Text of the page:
Mitigating Your Home

Radon mitigation is a process in which a combination of suction point(s), pipework, radon fan and caulk sealing is installed to reduce indoor radon levels. The type of process most common in the Midwest is called Sub Slab Depressurization. It’s a fancy title that basically mean, to create more negative pressure under your foundation, than already exists in your house. Thus the result is the movement of the gas to an exhaust point and significant reduction levels. In Illinois, radon is a licensed trade and you can find a local mitigation professional on the State of Illinois website. Most systems are installed in as little as one day and begin to work immediately. You must also retest your home after the installation of the system – this will provide you with the new “norm” of reading in your home. The average cost of a radon mitigation install will range from $1000 – $2500. Some systems depending on design and need of the home may fall below or above the state range. An onsite estimate and review of your home is highly recommended. 

Special thanks to the IEMA and UALC for providing some of the content above. 

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Radon Levels and Renters ~ What Every Tenant Should Know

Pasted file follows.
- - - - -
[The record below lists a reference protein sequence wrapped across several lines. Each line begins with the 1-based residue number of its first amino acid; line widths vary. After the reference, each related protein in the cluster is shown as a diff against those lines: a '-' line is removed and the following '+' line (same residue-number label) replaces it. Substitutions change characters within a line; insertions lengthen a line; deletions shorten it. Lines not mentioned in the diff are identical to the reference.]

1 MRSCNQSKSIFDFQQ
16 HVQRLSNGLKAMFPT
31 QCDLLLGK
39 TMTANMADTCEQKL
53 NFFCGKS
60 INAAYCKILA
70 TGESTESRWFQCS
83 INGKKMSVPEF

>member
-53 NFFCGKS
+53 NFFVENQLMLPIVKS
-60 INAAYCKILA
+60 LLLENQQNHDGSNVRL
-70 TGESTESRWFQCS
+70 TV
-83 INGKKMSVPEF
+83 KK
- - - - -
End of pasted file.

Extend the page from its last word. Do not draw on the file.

Unlike homeowners, many renters do not have the professional guidance such as a realtor or attorney when they are looking to sign for a new lease. Renters therefore infrequently will do their due diligence with regards to having any home inspection performed, or environmental testing such as a radon test prior to signing their lease. Here lies the problem ~ as a renter you may be signing for lease unaware of any potential dangers in the home or apartment. As of December 29, 2011 approximately one-third of Illinois housing was being rented (Source: IEMA Press Release)

Illinois passed a  “new” law on January 1, 2012 to help renters learn more about Radon levels in their home.  If the building that you are living in has been previously tested for Radon, the landlord is required to inform you in writing that a radon problem may exist. Prior to signing your lease, be sure and ask about this. If the home or building has NOT been tested, then conduct your own radon test either with a home test kit or licensed testing company. The IEMA recommends that all homes be tested below the third floor. Because Radon is a soil gas, the highest levels are likely to occur in the lowest levels.